When you’re a parent, it’s easy for the days to blur together. We have our daily routines, and sometimes it feels like we’re running on autopilot. Wake up, make lunches, get the kids to school, work, pick up the kids, make dinner, give baths, read a story, goodnight kiss, TV, then bed. Rinse and repeat. But every once in a while something happens that makes you stop and look. Really look.
Today was an average day like any other. There was a mess of building blocks on the floor, cast off socks on the couch, the usual stray crayons and bits of paper abandoned on the table. It’s true, my house usually looks like it’s been ransacked by a gang of happy drunks leaving trails of glitter and LEGO bricks where ever they go.
My kids were playing dress-up before dinner like they often do. The oldest had her Queen Elsa dress on singing “Let It Go” and twirling around the living room. My youngest was sporting her ninja outfit with the extra strong padded muscles and lurking in her secret ninja lair under the kitchen table.
None of this is unusual behaviour, but for whatever reason, today I stopped for a second and I was struck by their absolutely unshakeable self-confidence and the joy it brings them.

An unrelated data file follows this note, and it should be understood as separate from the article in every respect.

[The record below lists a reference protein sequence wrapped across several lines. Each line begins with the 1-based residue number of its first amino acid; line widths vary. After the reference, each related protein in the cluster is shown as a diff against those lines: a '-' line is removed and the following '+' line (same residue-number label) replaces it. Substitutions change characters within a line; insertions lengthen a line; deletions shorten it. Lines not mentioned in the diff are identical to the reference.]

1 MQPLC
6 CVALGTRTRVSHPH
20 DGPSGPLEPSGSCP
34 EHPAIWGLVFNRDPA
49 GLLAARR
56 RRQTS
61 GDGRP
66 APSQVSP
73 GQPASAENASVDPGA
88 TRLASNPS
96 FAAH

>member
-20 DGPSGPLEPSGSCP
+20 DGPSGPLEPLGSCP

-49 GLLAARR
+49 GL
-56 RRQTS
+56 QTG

Tee isn’t worried about what anyone might think of her singing or dancing. She isn’t the least bit self-conscious. She just throws herself into the music and enjoys her dancing self without reservation. I’ve always loved to sing, but even when I’m by myself there’s always a little voice inside my head, watching and listening, critiquing me. Am I singing on key? Do I sound okay? And I don’t remember ever dancing with the freedom that Tee does on a daily basis.
And then there’s Kay. She knows for a fact that she’s awesome, and she’s not afraid to let everyone know it. “I’m the best ninja in the world, Mommy! I’m so sneaky, nobody can see me!”
Tonight, all I want is for them to enjoy the serene belief in their personal awesomeness for just a little while longer. I know that it won’t be long before they start to internalize the self-doubt and criticism that infect the vast majority of us – especially girls – long before we hit high school.
It was probably around grade 3 or 4 for me. That’s when I started to pay more attention to what other people thought of me than what I thought of me, and that was the start of a pattern of anxiety and pressure to please that lasted well into my late twenties. I wish I had held on to some of the self-confidence and self-esteem my kids seem to have in spades. I suspect having that inner reserve would have made a difference in a lot of things, especially through my teen years and early adulthood.
As Kay was chatting about how great she is, she also told me that I’m the best mommy in the world. My first instinct was to laugh and shake my head or to make a joke about it, “Well, I’m the only one you have!” Instead, I agreed with her. “You’re right, I am the best mommy in the world. And you’re the best kids in the world. We’re fab-u-lous!”